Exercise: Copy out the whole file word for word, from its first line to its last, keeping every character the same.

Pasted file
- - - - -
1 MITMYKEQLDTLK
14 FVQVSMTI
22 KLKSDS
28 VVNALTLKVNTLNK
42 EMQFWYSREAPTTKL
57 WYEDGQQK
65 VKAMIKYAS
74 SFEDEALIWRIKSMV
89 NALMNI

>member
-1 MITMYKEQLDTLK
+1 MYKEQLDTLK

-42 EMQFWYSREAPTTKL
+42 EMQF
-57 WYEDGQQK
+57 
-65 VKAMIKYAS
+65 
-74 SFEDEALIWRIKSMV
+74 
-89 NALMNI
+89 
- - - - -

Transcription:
1 MITMYKEQLDTLK
14 FVQVSMTI
22 KLKSDS
28 VVNALTLKVNTLNK
42 EMQFWYSREAPTTKL
57 WYEDGQQK
65 VKAMIKYAS
74 SFEDEALIWRIKSMV
89 NALMNI

>member
-1 MITMYKEQLDTLK
+1 MYKEQLDTLK

-42 EMQFWYSREAPTTKL
+42 EMQF
-57 WYEDGQQK
+57 
-65 VKAMIKYAS
+65 
-74 SFEDEALIWRIKSMV
+74 
-89 NALMNI
+89 